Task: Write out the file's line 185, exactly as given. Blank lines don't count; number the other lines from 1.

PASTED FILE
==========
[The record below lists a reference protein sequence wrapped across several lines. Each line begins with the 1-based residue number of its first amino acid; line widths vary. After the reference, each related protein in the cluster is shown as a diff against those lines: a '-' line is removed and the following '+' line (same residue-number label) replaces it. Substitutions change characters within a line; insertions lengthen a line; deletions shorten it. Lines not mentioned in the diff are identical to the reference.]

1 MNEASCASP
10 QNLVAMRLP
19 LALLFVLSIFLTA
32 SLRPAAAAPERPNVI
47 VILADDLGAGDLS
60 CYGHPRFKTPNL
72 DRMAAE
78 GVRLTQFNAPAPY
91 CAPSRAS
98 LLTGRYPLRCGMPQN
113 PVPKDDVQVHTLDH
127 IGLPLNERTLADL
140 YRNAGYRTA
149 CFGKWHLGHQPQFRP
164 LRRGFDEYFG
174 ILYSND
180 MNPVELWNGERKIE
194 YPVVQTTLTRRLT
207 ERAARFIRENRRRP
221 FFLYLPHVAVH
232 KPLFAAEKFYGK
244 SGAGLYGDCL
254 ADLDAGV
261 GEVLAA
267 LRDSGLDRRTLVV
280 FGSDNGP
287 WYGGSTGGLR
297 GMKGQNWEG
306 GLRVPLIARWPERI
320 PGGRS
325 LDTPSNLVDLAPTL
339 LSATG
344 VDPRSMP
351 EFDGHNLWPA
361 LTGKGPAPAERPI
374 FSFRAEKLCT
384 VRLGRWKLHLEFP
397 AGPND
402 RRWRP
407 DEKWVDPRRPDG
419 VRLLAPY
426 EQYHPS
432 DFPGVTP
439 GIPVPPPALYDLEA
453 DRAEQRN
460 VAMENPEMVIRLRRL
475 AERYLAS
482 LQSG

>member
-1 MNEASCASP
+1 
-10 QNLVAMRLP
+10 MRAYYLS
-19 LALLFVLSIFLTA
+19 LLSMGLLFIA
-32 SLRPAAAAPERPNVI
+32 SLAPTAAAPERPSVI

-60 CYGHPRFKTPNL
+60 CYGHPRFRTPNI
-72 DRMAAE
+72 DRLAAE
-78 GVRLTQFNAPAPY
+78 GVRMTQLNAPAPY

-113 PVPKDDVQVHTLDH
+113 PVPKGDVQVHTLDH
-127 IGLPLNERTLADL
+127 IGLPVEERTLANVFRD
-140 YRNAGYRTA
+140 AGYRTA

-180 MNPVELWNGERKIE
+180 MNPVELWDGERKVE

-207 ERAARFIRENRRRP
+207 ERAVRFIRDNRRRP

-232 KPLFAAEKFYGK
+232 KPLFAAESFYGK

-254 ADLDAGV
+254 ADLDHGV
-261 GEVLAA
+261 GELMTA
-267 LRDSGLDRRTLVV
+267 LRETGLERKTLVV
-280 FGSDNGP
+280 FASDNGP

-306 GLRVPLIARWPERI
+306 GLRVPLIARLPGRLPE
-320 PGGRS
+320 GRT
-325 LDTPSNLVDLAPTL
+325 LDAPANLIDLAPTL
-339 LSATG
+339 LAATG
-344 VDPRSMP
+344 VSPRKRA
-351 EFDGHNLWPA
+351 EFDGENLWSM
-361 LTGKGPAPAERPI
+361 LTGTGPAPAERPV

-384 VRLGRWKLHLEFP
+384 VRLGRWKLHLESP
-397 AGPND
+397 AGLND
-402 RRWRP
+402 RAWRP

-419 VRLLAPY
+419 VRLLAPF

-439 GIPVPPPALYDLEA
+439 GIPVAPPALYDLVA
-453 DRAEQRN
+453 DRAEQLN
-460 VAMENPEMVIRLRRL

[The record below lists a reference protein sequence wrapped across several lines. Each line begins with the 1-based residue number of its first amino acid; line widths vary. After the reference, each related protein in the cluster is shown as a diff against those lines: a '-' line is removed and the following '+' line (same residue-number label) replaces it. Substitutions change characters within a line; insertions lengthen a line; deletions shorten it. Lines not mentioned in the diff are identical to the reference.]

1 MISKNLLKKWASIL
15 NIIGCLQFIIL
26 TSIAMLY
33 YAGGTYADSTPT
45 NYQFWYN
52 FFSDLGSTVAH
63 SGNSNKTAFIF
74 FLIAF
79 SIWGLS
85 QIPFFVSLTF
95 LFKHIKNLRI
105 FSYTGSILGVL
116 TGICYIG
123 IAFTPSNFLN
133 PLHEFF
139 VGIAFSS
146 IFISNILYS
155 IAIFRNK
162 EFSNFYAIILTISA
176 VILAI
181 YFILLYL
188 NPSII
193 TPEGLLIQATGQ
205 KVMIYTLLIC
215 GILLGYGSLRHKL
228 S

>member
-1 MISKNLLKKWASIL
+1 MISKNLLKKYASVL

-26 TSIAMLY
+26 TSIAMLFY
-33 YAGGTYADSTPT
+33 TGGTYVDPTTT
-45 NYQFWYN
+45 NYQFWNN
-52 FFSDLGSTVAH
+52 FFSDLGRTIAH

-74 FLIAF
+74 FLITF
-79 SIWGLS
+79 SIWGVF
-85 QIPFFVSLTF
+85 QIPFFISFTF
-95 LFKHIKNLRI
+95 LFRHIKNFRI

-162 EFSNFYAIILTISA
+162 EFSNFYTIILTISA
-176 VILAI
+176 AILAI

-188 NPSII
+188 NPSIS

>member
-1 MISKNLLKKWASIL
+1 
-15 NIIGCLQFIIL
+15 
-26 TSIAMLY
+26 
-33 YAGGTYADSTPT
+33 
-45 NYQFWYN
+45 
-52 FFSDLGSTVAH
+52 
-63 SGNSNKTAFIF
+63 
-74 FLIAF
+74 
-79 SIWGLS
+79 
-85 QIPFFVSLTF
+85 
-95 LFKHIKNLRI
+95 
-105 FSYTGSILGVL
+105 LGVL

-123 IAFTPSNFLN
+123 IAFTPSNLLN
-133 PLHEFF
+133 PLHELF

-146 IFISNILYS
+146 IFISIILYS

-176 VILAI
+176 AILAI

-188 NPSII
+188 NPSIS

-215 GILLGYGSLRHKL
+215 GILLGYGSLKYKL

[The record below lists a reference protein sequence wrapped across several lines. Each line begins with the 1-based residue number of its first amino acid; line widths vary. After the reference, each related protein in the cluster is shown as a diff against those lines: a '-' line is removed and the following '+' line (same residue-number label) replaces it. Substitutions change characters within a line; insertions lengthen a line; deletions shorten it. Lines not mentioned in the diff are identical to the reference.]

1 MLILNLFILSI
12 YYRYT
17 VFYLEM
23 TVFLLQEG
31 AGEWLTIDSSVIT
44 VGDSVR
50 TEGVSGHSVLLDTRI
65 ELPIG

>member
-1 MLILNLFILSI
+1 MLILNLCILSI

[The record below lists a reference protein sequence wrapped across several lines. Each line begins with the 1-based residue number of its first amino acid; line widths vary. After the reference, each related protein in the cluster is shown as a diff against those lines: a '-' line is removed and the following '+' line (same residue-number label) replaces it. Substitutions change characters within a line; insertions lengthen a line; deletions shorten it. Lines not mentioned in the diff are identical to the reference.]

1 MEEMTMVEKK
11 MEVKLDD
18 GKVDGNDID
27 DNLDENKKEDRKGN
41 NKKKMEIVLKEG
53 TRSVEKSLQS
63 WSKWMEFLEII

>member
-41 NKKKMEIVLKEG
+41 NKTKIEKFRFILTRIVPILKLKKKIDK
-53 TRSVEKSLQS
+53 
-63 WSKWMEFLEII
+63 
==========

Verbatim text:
-95 LFKHIKNLRI